Notre Dame Researchers Debunk “Trophy Wife” Stereotype


A University of Notre Dame study has debunked the "trophy wife" typecast myth.

Researchers said that young women are drawn toward a much older man because of his wealth or he is interested in her for her physical traits is largely a myth. The study found that couples who fit the label often match based on physical attractiveness and socio-economic status.

The myth values little about the partner's character and focuses more on appearance or income. The myth is triggered by "selective observation" that boosts sexist stereotypes and trivialises women's careers.

For the study, researchers surveyed a sample of young couples and rated for physical attractiveness.

"I find that handsome men partner with pretty women and successful men partner with successful women," sociologist Elizabeth McClintock said in a press release. "So, on average, high-status men do have better-looking wives, but this is because they themselves are considered better looking - perhaps because they are less likely to be overweight and more likely to afford braces, nice clothes and trips to the dermatologist."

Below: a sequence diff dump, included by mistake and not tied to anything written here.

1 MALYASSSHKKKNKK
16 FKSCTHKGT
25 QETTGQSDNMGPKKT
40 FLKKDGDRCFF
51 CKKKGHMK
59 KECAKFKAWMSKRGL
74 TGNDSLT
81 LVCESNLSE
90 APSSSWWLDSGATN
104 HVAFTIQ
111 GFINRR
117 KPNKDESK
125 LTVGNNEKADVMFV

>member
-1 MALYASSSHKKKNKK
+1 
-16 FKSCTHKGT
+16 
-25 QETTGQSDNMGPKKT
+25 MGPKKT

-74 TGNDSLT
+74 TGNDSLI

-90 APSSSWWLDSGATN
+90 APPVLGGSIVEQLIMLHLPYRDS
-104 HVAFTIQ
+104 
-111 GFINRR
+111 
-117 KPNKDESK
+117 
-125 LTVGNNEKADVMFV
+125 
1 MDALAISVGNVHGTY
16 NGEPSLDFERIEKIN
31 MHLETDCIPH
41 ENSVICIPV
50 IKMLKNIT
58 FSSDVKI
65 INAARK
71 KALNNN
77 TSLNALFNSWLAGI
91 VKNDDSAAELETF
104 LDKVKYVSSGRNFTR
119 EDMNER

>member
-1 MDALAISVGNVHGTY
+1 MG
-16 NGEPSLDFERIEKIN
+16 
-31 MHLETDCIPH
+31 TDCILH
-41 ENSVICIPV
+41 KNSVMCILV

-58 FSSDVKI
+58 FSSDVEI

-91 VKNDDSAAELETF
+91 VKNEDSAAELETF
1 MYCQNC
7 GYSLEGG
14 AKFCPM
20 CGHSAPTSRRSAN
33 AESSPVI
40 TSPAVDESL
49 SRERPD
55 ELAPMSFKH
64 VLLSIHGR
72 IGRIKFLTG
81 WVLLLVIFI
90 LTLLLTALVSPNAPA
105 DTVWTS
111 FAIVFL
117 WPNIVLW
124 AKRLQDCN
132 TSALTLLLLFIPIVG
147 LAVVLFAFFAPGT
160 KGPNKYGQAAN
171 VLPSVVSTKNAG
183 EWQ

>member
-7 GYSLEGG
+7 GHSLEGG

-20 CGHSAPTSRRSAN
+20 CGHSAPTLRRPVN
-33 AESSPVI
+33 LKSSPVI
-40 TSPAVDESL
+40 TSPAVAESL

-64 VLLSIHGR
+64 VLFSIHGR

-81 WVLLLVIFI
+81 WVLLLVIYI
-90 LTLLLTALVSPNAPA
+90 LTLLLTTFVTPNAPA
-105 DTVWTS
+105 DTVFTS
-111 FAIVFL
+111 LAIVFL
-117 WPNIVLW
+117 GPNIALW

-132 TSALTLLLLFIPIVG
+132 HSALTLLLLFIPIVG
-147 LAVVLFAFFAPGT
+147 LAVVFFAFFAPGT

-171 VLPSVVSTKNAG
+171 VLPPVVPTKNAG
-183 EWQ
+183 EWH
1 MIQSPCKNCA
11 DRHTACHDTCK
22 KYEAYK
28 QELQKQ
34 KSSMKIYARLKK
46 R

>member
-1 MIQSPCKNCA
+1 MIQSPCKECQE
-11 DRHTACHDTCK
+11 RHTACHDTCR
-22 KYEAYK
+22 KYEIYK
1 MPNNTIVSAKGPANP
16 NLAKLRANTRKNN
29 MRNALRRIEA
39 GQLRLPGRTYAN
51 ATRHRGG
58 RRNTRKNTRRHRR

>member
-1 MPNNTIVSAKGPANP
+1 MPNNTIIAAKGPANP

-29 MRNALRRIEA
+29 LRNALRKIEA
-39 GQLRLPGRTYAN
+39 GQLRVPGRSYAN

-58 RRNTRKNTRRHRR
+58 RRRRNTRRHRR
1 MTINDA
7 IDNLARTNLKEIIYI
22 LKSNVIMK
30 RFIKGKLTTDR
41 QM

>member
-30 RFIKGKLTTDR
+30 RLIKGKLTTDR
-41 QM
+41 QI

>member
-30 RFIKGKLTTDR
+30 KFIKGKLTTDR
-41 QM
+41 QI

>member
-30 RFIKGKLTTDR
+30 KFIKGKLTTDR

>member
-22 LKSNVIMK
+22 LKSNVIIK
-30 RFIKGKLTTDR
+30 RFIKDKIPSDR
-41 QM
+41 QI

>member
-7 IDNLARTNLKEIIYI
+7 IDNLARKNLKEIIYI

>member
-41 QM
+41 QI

"Secondly, the strongest force by far in partner selection is similarity - in education, race, religion and physical attractiveness."

McClintock said that there is not a tendency for women to trade beauty for money. Trophy marriages are uncommon in the society. For example Donald Trump's marriage to his third wife Melania Knauss.

Researchers said that there are several examples of rich men who are in a relationship with successful women. For example, Google founders Larry Page and Sergey Brin both married highly talented women - one of whom has a PhD. and the other is a rich entrepreneur.

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